Panasonic GX7« »Ystereomono--mini2.0YY-Panasonic GX7
 
Panasonic G3« »Ystereomono--mini2.0---Panasonic G3
 
Panasonic GX1« »Ystereomono--mini2.0---Panasonic GX1

It is notable that the S-1 offers wifi support, while the E-30 does not. Wifi can be a very convenient means to transfer image data to an off-camera location.

The S-1 is a recent model that features in the current product line-up of Kodak. In contrast, the E-30 has been discontinued (but it can be found pre-owned on eBay). There has not been a direct replacement model for the E-30 from Olympus. Further information on the two cameras (e.g. user guides, manuals), as well as related accessories, can be found on the official Kodak and Olympus websites.


Review summary

So what conclusions can be drawn? Which of the two cameras – the Kodak S-1 or the Olympus E-30 – has the upper hand? Is one clearly better than the other? A synthesis of the relative strong points of each of the models is listed below.

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Reasons to prefer the Kodak PIXPRO S-1:

  • More detail: Offers more megapixels (16.1 vs 12.2MP) with a 15% higher linear resolution.
  • Broader imaging potential: Can record not only still images but also 1080/30p movies.
  • Larger screen: Has a bigger rear LCD (3.0" vs 2.7") for image review and settings control.
  • More detailed LCD: Has a higher resolution rear screen (920k vs 230k dots).
  • More compact: Is smaller (116x68mm vs 142x108mm) and thus needs less room in the bag.
  • Less heavy: Is lighter (by 411g or 59 percent) and hence easier to carry around.
  • Easier travel charging: Can be conveniently charged via its USB port.
  • More legacy lens friendly: Can take a broad range of non-native lenses via adapters.
  • Easier file upload: Has wifi built in for automatic backup or image transfer to the web.
  • More affordable: Was introduced into a lower priced category (77 percent cheaper at launch).
  • More modern: Reflects 3 years and 2 months of technical progress since the E-30 launch.

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Advantages of the Olympus E-30:

  • Easier framing: Has an optical viewfinder for image composition and settings control.
  • Easier setting verification: Features a control panel on top to check shooting parameters.
  • More flexible LCD: Has a swivel screen for odd-angle shots in portrait or landscape orientation.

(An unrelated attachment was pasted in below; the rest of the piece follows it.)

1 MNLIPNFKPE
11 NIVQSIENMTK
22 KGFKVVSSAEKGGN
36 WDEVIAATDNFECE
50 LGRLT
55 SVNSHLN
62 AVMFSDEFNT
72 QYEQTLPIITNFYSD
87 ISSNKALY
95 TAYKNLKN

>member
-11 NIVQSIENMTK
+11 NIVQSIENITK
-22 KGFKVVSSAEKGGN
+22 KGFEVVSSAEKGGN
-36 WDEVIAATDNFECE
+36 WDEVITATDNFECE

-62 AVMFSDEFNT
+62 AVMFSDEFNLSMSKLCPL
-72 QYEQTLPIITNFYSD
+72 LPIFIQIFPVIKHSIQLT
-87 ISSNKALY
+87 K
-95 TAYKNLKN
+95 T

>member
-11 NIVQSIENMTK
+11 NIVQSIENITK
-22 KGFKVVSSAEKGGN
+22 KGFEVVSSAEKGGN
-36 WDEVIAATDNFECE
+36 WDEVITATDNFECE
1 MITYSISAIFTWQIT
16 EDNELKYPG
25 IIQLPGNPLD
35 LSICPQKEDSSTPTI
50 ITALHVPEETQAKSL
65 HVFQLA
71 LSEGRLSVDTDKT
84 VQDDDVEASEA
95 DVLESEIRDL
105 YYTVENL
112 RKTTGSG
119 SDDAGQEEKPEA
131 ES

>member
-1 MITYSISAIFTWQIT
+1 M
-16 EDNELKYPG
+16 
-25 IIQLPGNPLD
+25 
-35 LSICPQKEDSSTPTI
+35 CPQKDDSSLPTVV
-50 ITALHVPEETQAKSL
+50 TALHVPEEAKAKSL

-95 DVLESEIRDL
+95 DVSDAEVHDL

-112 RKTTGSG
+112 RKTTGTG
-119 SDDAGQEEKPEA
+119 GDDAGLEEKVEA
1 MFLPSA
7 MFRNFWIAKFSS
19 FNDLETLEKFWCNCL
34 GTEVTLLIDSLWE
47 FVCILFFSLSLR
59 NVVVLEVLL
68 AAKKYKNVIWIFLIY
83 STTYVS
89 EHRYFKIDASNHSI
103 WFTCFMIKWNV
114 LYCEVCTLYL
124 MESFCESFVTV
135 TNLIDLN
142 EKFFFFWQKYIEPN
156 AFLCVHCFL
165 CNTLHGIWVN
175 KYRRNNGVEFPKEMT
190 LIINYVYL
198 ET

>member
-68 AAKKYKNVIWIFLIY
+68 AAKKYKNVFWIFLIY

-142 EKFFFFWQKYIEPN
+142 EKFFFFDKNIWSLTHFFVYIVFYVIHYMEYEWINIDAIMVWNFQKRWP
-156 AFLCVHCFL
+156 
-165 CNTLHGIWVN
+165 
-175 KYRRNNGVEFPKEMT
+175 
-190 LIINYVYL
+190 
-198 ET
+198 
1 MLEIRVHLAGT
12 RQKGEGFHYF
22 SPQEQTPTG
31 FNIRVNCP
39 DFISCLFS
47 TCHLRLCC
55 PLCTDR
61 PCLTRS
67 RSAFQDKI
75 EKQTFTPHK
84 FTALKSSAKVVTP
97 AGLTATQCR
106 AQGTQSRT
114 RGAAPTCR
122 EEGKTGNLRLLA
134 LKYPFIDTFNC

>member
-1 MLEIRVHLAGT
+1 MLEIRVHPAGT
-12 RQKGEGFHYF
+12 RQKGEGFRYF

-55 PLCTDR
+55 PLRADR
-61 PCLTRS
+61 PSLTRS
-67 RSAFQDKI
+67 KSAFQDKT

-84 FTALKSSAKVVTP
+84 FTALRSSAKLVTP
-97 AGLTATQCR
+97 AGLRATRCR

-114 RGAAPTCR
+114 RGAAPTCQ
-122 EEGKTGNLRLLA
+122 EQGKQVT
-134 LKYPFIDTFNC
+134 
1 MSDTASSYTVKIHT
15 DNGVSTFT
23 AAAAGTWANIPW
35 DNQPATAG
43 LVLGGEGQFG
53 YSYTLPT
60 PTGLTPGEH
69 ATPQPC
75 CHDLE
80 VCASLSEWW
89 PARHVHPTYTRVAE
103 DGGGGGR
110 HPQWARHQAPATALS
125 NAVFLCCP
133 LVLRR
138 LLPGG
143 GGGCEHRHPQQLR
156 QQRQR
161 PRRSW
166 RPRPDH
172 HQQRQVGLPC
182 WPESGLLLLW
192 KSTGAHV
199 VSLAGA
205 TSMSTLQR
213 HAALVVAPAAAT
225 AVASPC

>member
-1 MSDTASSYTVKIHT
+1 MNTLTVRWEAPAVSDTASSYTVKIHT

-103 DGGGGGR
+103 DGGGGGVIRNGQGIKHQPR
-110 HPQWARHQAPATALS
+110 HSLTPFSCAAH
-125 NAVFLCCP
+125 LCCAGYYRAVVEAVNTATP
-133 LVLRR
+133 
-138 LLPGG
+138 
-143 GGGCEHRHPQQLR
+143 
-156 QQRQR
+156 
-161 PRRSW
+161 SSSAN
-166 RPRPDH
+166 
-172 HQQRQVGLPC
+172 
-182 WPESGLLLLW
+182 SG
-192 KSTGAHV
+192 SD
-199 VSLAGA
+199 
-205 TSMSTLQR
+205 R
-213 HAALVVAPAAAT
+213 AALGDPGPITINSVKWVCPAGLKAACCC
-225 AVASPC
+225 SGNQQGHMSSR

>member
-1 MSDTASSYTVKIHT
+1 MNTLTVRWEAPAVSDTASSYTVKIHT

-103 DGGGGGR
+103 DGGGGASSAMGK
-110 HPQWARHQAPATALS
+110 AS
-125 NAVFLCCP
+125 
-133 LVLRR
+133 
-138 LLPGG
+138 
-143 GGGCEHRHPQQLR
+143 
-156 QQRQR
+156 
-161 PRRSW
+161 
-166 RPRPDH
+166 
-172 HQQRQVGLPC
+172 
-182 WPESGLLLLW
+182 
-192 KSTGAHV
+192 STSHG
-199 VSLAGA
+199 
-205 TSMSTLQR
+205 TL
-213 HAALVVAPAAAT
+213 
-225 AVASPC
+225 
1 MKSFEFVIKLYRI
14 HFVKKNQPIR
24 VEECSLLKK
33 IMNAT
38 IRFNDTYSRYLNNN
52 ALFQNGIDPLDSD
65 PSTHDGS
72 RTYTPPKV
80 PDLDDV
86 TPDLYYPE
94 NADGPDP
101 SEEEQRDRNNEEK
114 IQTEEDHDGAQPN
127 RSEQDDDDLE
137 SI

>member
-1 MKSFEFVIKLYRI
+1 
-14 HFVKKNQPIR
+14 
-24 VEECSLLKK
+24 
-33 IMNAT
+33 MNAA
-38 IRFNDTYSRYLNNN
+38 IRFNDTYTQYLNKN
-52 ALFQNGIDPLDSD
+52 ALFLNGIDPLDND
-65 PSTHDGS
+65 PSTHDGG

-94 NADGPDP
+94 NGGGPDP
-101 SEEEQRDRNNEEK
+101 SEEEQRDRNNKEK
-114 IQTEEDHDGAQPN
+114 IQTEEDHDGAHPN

• Faster shutter: Has higher mechanical shutter speed (1/8000s vs 1/4000s) to freeze action.
  • Faster burst: Shoots at higher frequency (5 vs 4 flaps/sec) to capture the decisive moment.
  • Longer lasting: Gets more shots (750 versus 410) out of a single battery charge.
  • Easier fill-in: Has a small integrated flash to brighten shadows of backlit subjects.
  • Greater peace of mind: Features a second card slot as a backup in case of memory card failure.
  • More heavily discounted: Has been around for much longer (launched in November 2008).

If the count of relative strengths (bullet points above) is taken as a measure, the S-1 comes out slightly ahead of the E-30 (10 : 9 points). However, the pertinence of the various camera strengths will differ across photographers, so that you might want to weigh individual camera traits according to their importance for your own imaging needs before making a camera decision. A professional wildlife photographer will view the differences between cameras in a way that diverges from the perspective of a family photog, and a person interested in architecture has distinct needs from a sports shooter. Hence, the decision which camera is best and worth buying is often a very personal one.

S-1 10:09 E-30

How about other alternatives? Do the specifications of the Kodak S-1 and the Olympus E-30 place the cameras among the top in their class? Find out in the latest Best Mirrorless Interchangeable Lens Camera and Best DSLR Camera listings whether the two cameras rank among the cream of the crop.

In any case, while the comparison of technical specifications can provide a useful overview of the capabilities of different cameras, it remains partial and cannot reveal, for example, the shooting experience and imaging performance when actually working with the S-1 or the E-30. User reviews, such as those found at amazon, can sometimes inform about these issues, but such feedback is often incomplete, inconsistent, and biased.

Expert reviews

This is where reviews by experts come in. The table below provides a synthesis of the camera assessments of some of the best known photo-gear review sites (cameralabs, dpreview, ephotozine, imaging-resource, and photographyblog). As can be seen, the professional reviewers agree in many cases on the quality of different cameras, but sometimes their assessments diverge, reinforcing the earlier point that a camera decision is often a very personal choice.

Review Scores